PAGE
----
Why Analog to Digital? Materiality of the Virtual
This presentation looks to challenge design educations preoccupation with "analogue to digital." The presentation will have participants consider the utility of various approaches to 'drawing' for engaging student and faculty in greater conceptual discussions and understandings of computation as material and will provide specific strategies and tools that participants can use to structure their own assignment planning, including peer-to-peer collaboration (between faculty teaching and students in-class) and a methodology for assessing student work.
-Tangible examples of ways to teach technical skills, both conceptually and applied. -Assessment methods. -Small publication of project samples will be provided to participants
The "how" of traditional graphic translation were experimentations done in black and white which focused on the flattening and reduction of the three-dimensional world around us into simplified iconic representations. Much attention was paid to the edges of a leaf that could be slightly softened by the stroke of a brush with white gouache or the technique to flow black ink from a pen at the edge of a cork-backed ruler to create a hard line on the shadow of a can opener. Demonstrative instruction often included how to hold the brush or thin the gouache. It was a relationship of reflection: hand, eye, and cause/effect in the physical world and materiality was the nucleus. It would stand to reason that over time this would come to include virtual environments and their material properties such as vectors and pixels, yet this has not been the case. As outlined in the third phase of a 30-year-long study on drawing in design by Pamela Schenk, drawing is seen as obsolete in certain aspects of design process such as rendering (eg. layouts for communication to clients or typesetters) while still being valued as a way for designers to ideate—a thing students should do to solve or realize their ideas before going to the computer (Drawing in the Design Process, 125). Drawing seems to be shackled by historical precedent and actively denied the material exploration potential so freely granted to graphite and ink.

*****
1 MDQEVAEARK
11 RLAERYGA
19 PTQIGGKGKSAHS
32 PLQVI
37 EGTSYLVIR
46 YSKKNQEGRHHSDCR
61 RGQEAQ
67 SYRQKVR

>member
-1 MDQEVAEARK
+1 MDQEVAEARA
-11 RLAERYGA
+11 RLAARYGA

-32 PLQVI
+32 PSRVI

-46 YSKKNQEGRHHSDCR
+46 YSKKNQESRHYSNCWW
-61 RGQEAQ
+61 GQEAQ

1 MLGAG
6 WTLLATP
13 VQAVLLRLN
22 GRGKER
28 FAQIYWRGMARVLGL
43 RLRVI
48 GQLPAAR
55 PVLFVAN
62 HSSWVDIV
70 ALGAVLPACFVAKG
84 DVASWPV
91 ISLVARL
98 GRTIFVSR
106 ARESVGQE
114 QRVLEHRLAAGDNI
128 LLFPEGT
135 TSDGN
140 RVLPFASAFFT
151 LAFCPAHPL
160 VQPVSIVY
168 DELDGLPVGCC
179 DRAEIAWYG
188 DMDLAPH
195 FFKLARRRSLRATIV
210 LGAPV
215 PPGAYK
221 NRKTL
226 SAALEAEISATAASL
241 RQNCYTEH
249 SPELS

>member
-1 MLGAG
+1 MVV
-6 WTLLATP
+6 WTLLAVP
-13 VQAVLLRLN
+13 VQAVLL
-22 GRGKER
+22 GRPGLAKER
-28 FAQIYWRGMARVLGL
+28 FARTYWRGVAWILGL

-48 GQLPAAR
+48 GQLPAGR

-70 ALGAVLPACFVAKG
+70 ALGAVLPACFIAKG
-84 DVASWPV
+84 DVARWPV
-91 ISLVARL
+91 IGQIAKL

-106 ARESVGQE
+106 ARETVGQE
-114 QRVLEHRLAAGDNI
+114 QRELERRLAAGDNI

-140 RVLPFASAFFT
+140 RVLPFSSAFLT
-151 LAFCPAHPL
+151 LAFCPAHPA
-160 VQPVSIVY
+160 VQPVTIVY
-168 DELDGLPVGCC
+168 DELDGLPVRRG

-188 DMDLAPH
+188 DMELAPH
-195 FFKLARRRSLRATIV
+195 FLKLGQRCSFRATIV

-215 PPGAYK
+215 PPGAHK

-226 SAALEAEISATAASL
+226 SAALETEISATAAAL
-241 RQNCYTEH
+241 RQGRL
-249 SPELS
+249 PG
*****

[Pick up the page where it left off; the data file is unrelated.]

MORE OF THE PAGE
Over the years it has been rare to hear professors—either in the hallways or presenting at design education conferences—spout poetically about customizing and modifying brushes or translating bezier curves into meshes. Meg Jackson from the University of Houston would be an exemption to this rarity. At the 2016 NCBDS conference in San Los Obisbo Jackson shared first-year architecture drawing course work which looked to foster conceptual understandings of computation as a medium over digital work as mere translations from analogue to digital environments (NCBDS 2016, p.111). This work inspired two years of experimentation in a drawing translation class to see how first-year graphic design students could engage in design processes to investigate spatial and material relationships in virtual environments. Jackson claimed that drawing in virtual environments changed the way designers thought and the way drawings were created (NCBDS 2016, p.111) so these experiments looked to uncover the nuances of: if so…how so, why, and what student perceptions are towards thinking and making in virtual environments. This paper presentation will describe and unpack two in-class exercises to support more nuanced discussions of drawing as digital and digital as material: 1) Blind contour and contour studies where students use pencils/pens (graphite/ink), mouse/trackpads (Illustrator, Photoshop), and camera phones (photogrammetry) in rapid succession to capture details— seen and sensory—of organic structures and compare analogue and digital drawing experiences and 2) graphic translations in an a Schule-fuÌˆr-Gestaltung-Basel approach using vectors over gouache in order to discuss broader implications in design systems (file management and file sharing) and outputs (laser cutting and printing).